Oil shale in Belarus
Oil shale in Belarus is a large, but undeveloped energy resource. While the reserves have been known for decades, they remain unexplored due to the oil shale's high ash and sulphur content, low heat of combustion and high cost of extraction and processing. However, depletion of conventional petroleum and natural gas reserves, as well as high degree of reliance on imported hydrocarbons (from Russia), have recently renewed interest in oil shale exploration in the country.
Belarus is estimated to contain 5–11 billion tonnes of oil shale. Up to 3.6 billion tonnes of recoverable reserves are concentrated within the Pripyat Basin, occupying western Homiel, southern Minsk and eastern Brest voblasts.
Oil shales are found in Podlasie-Brest Depression, Orsha Depression, Belarusian anteclise, Zhlobin Saddle and the Pripyat Basin. The main resource is located in the Pripyat Basin which covers an area of 10,000–20,000 square kilometres (3,900–7,700 sq mi) and contains oil shale of Upper Devonian to Lower Carboniferous age. Within the Pripyat Basin, two potentially exploitable deposits, Lyuban and Turov, have been identified, estimated to contain 0.9 and 2.7 billion tonnes of oil shale in place respectively. However, recoverable reserves of Turov deposit are identified to be 0.33–0.47 billion tonnes. The smaller deposits in the other parts of the country ) were found to be of negligible economic value.
Belarusian oil shales contain 10–28% of organic matter, their thermal energy of combustion is 4.2–9.5 MJ/kg, while the ash content ranges from 58 to 87%. Due to these properties, Belarusian oil shale cannot be burned directly for power generation; the rock must first undergo the process of pyrolysis, which results in production of shale oil, oil shale gas and other factions that can then be used like the conventionally produced hydrocarbons. Furthermore, a significant depth of seams (64–514 m) excludes the possibility of open-pit mining, adding to the cost of production. For these reasons, fossil fuel extraction in Belarus has been limited to the more easily accessible and cheaply produced conventional oil and gas. Though this was insufficient for the total energy needs of the republic, additional resources were supplied from elsewhere in the Soviet Union.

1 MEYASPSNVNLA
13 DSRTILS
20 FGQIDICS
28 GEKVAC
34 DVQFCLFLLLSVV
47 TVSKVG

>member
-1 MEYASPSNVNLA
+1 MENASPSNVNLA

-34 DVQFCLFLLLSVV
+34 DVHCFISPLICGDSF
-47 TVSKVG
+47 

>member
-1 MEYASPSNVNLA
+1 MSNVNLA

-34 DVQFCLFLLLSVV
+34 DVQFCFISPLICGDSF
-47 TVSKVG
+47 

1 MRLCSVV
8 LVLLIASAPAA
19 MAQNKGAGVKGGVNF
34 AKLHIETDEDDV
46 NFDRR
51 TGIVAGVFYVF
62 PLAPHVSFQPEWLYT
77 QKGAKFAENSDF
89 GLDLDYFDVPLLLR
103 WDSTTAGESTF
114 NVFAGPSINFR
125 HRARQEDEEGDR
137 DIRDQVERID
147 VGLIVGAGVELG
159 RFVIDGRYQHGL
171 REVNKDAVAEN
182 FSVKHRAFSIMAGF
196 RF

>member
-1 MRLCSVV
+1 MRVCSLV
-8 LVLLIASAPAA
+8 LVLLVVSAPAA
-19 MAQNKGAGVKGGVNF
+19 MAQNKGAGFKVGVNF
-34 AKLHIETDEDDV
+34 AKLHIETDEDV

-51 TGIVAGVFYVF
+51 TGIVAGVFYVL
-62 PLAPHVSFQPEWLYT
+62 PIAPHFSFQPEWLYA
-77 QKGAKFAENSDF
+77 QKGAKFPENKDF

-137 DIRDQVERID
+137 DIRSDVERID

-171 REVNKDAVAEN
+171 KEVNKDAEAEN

In 1963, oil shale was discovered in the Pripyat Basin, Minsk and Homiel voblasts. The Pripyat Basin has been extensively studied during the 1970s–1980s, while the smaller deposits in the other parts of the country were found to be of negligible economic value. Unlike nearby Estonia with its large reserves, where extensive oil shale industry was constructed, the Belarusian deposits were deemed inexpedient to develop.
After the Soviet collapse, the newly independent Belarus became highly reliant on imported hydrocarbons from Russia, while the production of domestic oil and gas peaked in the 1970s and has been steadily declining ever since. As of 2010, relations with Russia have deteriorated significantly, largely, due to numerous energy disputes. As a part of its energy security, Belarus has renewed interest in oil shale exploration. In December 2010, Belarus companies Belaruskali, BelorusNeft and Belgorkhimprom established a joint venture for the oil shale development. International tender was announced in March 2011.
One of its main obstacles is the problem of complex utilization of large volumes of waste products. It has been suggested to use the oil shale ash in production of concrete and ceramics, as well as in soil liming. In 2010, the Belarusian government decided on a construction of an oil shale processing plant, though financing of the project remains in question: a Luxembourgian company withdrew from the endeavour, forcing Belarus to start negotiations with the Chinese investors. Belarus also seeks to build cooperation with Estonia, which has one of the most developed oil shale industries in the world.
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